After experimenting with the many different types of graphs and strings of data, I wanted to see which keywords appeared the most in certain dates from the text. I thought it was interesting that October 3rd and September 29th had a high volume of these keywords present. Although it can be hard to read I thought the sunburst chart best demonstrated this distribution of these keywords. The keywords I chose were; voluptuous, blood, dark, vampire, and monster.
During my reading of Dracula, I took notice of how many times the female narrators spoke to each other, or to themselves. As seen above, Mina had much more access to the “men’s” world – she wrote various letters, journals, and telegrams to both Lucy, and men of the novel. Lucy, on the other hand, only wrote to herself and Mina, the women of the novel. In my previous work, I identified that Lucy personifies the sexuality of the “New Woman”, while Mina personifies the more technological side of the “New Woman.” Lucy has limited resources and ways to communicate and becomes isolated because of this lack of communication. Does Stoker do this on purpose, due to her differences between Mina and Lucy? In addition, I found it interesting how Jonathan only wrote in journals, and never wrote letters to others. While this data may not be clean, it does provide some interesting insight into the novel in terms of who’s giving information, and who’s receiving it.
My paper was centered around the idea of feminine sexuality as a threat to Victorian English values. I talked about the word “voluptuous” and how this contributes to that idea. Whenever the word was used, the men in the novel were briefly inferior and the women vampires were directly challenging traditional English views. This graph helped me pinpoint where exactly the word appeared and since it was not used frequently I could track through the book where that word was used. This helped me make connections and comparisons to the different situations throughout the book. From Jonathan in the castle, Lucy in the cemetery, and Van Helsing’s encounter with the women vampires; it is interesting to see the different scenarios and how it is dispersed throughout the novel.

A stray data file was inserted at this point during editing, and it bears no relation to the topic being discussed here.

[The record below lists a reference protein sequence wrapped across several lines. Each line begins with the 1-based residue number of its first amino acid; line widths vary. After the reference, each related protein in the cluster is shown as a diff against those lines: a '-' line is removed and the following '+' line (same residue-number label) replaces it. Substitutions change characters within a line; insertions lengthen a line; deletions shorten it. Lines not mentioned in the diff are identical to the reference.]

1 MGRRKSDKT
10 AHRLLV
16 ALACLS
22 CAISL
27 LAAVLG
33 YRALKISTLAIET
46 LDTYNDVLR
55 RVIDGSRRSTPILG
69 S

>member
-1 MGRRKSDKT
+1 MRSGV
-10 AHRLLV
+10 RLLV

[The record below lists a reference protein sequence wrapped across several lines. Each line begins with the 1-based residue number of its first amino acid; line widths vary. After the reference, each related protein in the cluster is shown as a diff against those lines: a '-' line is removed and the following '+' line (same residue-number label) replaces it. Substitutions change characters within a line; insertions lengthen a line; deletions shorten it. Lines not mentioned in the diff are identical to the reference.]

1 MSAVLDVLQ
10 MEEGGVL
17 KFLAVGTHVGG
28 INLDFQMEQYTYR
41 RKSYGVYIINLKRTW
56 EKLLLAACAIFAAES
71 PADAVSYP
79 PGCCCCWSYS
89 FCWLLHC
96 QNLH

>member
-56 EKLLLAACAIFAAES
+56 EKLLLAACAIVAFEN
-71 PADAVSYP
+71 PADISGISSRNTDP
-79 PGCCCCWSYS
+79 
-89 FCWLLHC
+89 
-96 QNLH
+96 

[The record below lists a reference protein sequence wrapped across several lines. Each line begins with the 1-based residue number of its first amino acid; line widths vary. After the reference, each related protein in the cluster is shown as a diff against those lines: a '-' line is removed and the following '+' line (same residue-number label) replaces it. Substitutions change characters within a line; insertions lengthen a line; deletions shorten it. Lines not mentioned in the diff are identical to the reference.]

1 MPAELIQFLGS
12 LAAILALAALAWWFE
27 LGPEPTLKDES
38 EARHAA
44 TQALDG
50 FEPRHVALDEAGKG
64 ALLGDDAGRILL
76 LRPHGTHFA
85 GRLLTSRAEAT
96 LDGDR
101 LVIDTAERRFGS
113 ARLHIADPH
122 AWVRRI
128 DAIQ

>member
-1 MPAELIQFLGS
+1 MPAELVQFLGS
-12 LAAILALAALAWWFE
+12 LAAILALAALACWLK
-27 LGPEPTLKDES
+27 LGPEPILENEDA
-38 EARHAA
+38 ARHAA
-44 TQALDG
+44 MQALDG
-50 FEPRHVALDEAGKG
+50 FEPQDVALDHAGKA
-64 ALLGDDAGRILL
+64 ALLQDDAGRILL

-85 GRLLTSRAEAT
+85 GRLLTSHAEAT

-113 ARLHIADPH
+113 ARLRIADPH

We have spent the first part of our course examining our literary texts as both about information (i.e. thematically concerned with information collection, analysis, distribution, storage, etc) and as information systems in themselves. Choosing from “A Case of Identity,” “The Man of the Crowd,” “The Library of Babel,” or “On Exactitude in Science”(one text only), what might you note about the relationship between the form and/or structure of the text and its information-related concepts. How does form/structure reinforce or subvert the text’s themes?
“If completed, [The Library of Babel] would contain every possible combination of 1,312,000 characters, including lower case letters, space, comma, and period,” Basile explains on the site. “Thus, it would contain every book that ever has been written, and every book that ever could be— including every play, every song, every scientific paper, every legal decision, every constitution, every piece of scripture, and so on. At present it contains 1,024,640 volumes.”
Hello, everyone! Our course blog is live now. We’ll be using this space to gather our thoughts, create connections between our readings and the world around us, and post student-curated content. Please feel free to use this space to post any links to course-relevant online materials that you’d like, even when you do not have a specific blog assignment.
“Information is what our world runs on: the blood and the fuel, the vital principle….Now even biology has become an information science, a subject of messages, instructions, and code. Genes encapsulate information and enable procedures for reading it in and writing it out. Life spreads by networking. The body itself is an information processor. Memory resides not just in brains but in every cell. No wonder genetics bloomed along with information theory. DNA is the quintessential information molecule, the most advanced message processor at the cellular level—an alphabet and a code, 6 billion bits to form a human being. “What lies at the heart of every living thing is not a fire, not warm breath, not a ‘spark of life,’ ” declares the evolutionary theorist Richard Dawkins. “It is information, words, instructions.… If you want to understand life, don’t think about vibrant, throbbing gels and oozes, think about information technology.” The cells of an organism are nodes in a richly interwoven communications network, transmitting and receiving, coding and decoding. Evolution itself embodies an ongoing exchange of information between organism and environment” (Gleick, 197).
As we launch our semester of investigating the implications of this understanding of information, what thoughts do you have as you make contact with these preliminary concepts? Does this way of looking at energy, biology, social organization, science, literature and other arts—in a word, life— as information challenge ways that you’ve seen things before? Do you have any questions or ideas you want to explore at this point?